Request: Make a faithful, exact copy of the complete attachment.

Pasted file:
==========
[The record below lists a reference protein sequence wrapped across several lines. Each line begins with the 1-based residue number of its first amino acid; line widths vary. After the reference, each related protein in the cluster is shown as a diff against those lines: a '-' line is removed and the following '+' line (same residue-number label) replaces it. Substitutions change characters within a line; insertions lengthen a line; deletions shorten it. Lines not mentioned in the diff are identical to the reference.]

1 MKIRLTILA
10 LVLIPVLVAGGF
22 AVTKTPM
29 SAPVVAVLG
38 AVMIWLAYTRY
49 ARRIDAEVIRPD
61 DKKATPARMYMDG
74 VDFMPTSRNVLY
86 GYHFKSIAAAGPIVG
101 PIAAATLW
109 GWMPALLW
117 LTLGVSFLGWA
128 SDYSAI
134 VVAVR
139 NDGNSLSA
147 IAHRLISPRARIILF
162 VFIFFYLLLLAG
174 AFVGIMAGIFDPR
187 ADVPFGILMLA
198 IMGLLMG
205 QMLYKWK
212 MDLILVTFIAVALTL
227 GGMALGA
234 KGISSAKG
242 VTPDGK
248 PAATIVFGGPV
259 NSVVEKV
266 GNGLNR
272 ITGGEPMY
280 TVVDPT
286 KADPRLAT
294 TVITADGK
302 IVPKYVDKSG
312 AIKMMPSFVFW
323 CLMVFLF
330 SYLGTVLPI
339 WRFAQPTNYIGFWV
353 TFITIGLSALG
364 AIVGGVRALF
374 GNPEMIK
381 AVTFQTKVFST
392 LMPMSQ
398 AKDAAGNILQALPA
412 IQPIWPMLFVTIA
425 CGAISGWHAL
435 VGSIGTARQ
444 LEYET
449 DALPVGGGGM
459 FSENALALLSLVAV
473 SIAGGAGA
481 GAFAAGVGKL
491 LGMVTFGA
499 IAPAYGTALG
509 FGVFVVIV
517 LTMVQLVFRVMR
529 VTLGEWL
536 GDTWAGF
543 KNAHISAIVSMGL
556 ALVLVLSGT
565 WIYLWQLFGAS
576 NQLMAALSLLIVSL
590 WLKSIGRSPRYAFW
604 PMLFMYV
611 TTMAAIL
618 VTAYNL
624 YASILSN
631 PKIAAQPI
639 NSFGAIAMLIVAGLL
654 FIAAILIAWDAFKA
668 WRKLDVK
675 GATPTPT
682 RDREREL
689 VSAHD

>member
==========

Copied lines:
[The record below lists a reference protein sequence wrapped across several lines. Each line begins with the 1-based residue number of its first amino acid; line widths vary. After the reference, each related protein in the cluster is shown as a diff against those lines: a '-' line is removed and the following '+' line (same residue-number label) replaces it. Substitutions change characters within a line; insertions lengthen a line; deletions shorten it. Lines not mentioned in the diff are identical to the reference.]

1 MKIRLTILA
10 LVLIPVLVAGGF
22 AVTKTPM
29 SAPVVAVLG
38 AVMIWLAYTRY
49 ARRIDAEVIRPD
61 DKKATPARMYMDG
74 VDFMPTSRNVLY
86 GYHFKSIAAAGPIVG
101 PIAAATLW
109 GWMPALLW
117 LTLGVSFLGWA
128 SDYSAI
134 VVAVR
139 NDGNSLSA
147 IAHRLISPRARIILF
162 VFIFFYLLLLAG
174 AFVGIMAGIFDPR
187 ADVPFGILMLA
198 IMGLLMG
205 QMLYKWK
212 MDLILVTFIAVALTL
227 GGMALGA
234 KGISSAKG
242 VTPDGK
248 PAATIVFGGPV
259 NSVVEKV
266 GNGLNR
272 ITGGEPMY
280 TVVDPT
286 KADPRLAT
294 TVITADGK
302 IVPKYVDKSG
312 AIKMMPSFVFW
323 CLMVFLF
330 SYLGTVLPI
339 WRFAQPTNYIGFWV
353 TFITIGLSALG
364 AIVGGVRALF
374 GNPEMIK
381 AVTFQTKVFST
392 LMPMSQ
398 AKDAAGNILQALPA
412 IQPIWPMLFVTIA
425 CGAISGWHAL
435 VGSIGTARQ
444 LEYET
449 DALPVGGGGM
459 FSENALALLSLVAV
473 SIAGGAGA
481 GAFAAGVGKL
491 LGMVTFGA
499 IAPAYGTALG
509 FGVFVVIV
517 LTMVQLVFRVMR
529 VTLGEWL
536 GDTWAGF
543 KNAHISAIVSMGL
556 ALVLVLSGT
565 WIYLWQLFGAS
576 NQLMAALSLLIVSL
590 WLKSIGRSPRYAFW
604 PMLFMYV
611 TTMAAIL
618 VTAYNL
624 YASILSN
631 PKIAAQPI
639 NSFGAIAMLIVAGLL
654 FIAAILIAWDAFKA
668 WRKLDVK
675 GATPTPT
682 RDREREL
689 VSAHD

>member